by Sarah Knoploh and Matt Philbin [media critics]
Predictably, media love movie about straight men and gay sex.
Filmmakers, do you want to impress critics at The New York Times, Newsweek and Time Magazine, while alienating vast legions of moviegoers? Then “Humpday,” has the formula for you!
Have your two “straight” male leads have sex with each other in a video for an “experimental homemade pornography” film festival. Oh, and in order to impress those writers (whom you may run into at a Manhattan cocktail party) make sure to stress that it’s not gay and it’s not porn either. It’s art masquerading as “bromance” comedy. Don’t worry, they’ll understand that you’re critiquing straight men or straight society or our uptight Puritanical culture or something. After all, they’re smart like you.
Starring Mark Duplass and Joshua Leonard, “Humpday” is about two college friends who reconnect. Ben (Duplass) has settled down with a wife. Andrew (Leonard), on the other hand, has not and has been traveling as an artist. After a night of partying, they dare each other “to enter an amateur porn contest together.” Even if two straight men would ever broach such a subject, they presumably would sober up in time and let the thing die in embarrassed silence.
But it’s entirely plausible to the kind of critics that think “Humpday” is somehow important.
Mary Pols, of Time, wrote, “Ben and Andrew are like a pair of little boys, pummeling each other constantly to make contact. Watching them in an angry wrestling match after a competitive basketball game, you start to think that maybe they should make out, crazy as it seems. That’s the power of this subversive movie; it challenges us as much as it challenges its own characters. ‘Humpday’ makes you squirm and think, in the best possible way.”
Pols mused, “Ostensibly, Ben and Andrew’s conversations are about sexual boundaries and the ways in which straight men, even enlightened ones, recoil at the thought of gay sex (male, that is), but they are just as much about the limits of adult friendships and the boxes we often put our oldest friends in.” Here’s a thought: straight men, even the “enlightened ones” (ie. the ones Pols would be caught eating arugula with), do not want to have gay sex. If they wanted to have gay sex, they would not be straight.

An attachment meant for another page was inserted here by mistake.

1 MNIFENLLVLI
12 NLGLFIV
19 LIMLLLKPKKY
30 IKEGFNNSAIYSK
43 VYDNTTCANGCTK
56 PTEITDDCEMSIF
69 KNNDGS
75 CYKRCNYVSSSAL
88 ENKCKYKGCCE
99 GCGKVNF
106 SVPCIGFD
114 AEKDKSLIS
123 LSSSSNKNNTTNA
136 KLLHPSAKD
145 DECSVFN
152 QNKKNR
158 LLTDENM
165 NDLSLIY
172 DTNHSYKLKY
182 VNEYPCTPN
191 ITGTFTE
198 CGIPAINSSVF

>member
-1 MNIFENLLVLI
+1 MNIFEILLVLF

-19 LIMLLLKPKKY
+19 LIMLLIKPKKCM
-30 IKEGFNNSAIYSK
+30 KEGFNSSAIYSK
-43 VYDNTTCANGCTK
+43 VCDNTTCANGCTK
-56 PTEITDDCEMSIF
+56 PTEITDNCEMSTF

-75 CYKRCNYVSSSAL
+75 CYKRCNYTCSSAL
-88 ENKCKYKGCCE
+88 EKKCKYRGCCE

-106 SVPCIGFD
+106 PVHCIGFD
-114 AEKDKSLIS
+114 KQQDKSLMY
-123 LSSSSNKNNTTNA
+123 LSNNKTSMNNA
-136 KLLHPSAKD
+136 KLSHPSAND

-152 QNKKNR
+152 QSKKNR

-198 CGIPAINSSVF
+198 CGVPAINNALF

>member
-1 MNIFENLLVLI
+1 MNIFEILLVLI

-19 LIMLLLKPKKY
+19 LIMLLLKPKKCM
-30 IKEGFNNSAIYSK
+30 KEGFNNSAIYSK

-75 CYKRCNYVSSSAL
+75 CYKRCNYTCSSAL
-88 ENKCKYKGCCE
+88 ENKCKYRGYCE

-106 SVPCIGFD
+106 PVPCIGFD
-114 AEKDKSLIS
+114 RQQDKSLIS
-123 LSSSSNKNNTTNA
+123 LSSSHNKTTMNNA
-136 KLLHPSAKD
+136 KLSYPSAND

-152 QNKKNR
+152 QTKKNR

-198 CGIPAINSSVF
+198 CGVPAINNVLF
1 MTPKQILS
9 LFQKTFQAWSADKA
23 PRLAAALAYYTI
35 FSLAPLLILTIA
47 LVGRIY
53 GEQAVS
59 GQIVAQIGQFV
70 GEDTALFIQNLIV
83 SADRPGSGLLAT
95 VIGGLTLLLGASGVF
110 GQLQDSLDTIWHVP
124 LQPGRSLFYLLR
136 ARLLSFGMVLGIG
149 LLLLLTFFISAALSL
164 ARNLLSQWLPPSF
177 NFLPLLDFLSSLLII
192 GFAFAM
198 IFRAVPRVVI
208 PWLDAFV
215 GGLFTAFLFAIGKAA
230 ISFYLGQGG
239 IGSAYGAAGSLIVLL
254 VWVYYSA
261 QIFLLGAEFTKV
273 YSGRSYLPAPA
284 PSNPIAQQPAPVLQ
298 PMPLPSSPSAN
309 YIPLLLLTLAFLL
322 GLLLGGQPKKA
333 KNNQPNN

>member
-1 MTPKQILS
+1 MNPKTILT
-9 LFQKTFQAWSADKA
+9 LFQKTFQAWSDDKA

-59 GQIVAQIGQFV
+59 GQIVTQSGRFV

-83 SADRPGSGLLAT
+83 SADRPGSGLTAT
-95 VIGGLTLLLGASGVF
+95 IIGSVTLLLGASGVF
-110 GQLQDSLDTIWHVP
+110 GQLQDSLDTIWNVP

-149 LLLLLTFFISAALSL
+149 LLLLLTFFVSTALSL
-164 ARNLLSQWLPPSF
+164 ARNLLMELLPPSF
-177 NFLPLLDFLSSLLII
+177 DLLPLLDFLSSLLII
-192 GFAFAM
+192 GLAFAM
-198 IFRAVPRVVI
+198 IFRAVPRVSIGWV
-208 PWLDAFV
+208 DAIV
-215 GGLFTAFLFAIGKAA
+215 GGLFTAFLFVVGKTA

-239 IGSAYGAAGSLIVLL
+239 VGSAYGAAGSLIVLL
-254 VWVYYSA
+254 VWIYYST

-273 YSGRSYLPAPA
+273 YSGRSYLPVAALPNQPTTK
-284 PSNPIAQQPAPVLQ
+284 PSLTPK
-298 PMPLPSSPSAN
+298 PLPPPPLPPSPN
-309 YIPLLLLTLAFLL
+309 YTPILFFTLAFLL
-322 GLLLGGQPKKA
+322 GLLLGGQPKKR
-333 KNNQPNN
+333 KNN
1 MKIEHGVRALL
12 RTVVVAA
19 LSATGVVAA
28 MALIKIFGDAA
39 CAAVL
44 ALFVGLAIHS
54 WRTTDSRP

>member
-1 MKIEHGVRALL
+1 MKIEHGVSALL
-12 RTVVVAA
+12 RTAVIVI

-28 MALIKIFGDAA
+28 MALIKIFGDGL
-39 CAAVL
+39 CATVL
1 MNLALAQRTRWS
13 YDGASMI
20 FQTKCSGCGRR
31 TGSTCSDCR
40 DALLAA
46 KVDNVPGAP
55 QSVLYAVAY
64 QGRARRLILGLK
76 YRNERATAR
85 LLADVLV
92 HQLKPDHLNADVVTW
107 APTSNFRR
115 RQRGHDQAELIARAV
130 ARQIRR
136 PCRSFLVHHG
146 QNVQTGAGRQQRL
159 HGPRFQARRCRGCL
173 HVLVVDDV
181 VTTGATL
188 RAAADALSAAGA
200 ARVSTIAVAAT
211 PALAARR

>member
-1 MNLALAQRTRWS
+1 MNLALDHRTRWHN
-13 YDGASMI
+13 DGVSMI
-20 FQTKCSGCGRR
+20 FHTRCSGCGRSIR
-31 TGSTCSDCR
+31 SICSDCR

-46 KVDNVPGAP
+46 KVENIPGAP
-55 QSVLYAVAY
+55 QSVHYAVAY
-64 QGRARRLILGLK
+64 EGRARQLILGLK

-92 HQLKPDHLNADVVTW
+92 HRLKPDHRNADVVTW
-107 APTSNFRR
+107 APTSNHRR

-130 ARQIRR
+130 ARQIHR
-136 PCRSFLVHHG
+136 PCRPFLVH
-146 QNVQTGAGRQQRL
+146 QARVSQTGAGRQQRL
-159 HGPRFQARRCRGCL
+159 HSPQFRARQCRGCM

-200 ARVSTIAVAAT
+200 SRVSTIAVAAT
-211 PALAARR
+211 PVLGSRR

In article about other bromance movies of the summer, Newsweek’s Ramin Setoodeh quoted “Humpday” director Lynn Shelton saying, “straight men are really invested in being assured they’re straight. There seems to be anxiety about that. But I’ve seen these relationships in my life, men in love with each other, these man crushes. What does that mean?” Setoodeh answered Shelton’s question, “It means that as long as you keep laughing, Hollywood is the new city of brotherly love.”
Here’s another answer: in the bizarro world of popular culture, where every thought is punctuated with “not that there’s anything wrong with that,” being unambiguously straight is the orientation that dare not speak its name. It’s guys who like women – and just women – that are the unhealthy ones.
The New York Times’ Stephen Holden wrote, “To guys everywhere: ‘Humpday’ has your number. With X-ray vision, this serious indie comedy, written and directed by Lynn Shelton, sees through its male characters’ macho pretensions to contemplate the underlying forces hard-wired into men’s psyches in a homophobic culture. Think of it as a Judd Apatow or Kevin Smith buddy film turned inside out.”
Ah, hard-wired homophobia! Of course.
With “Bruno” and “Humpday” both being released this summer, a whole lot of benighted, homophobic men will indulge their “macho pretensions” and stay in their caves. And that’s good news; movie critics hate long lines for popcorn. ExileStreet
copyright 2009 Culture and Media Institute
Sarah Knoploh and Matt Philbin write for the Culture and Media Institute, a division of the Media Research Center
Culture & Media Institute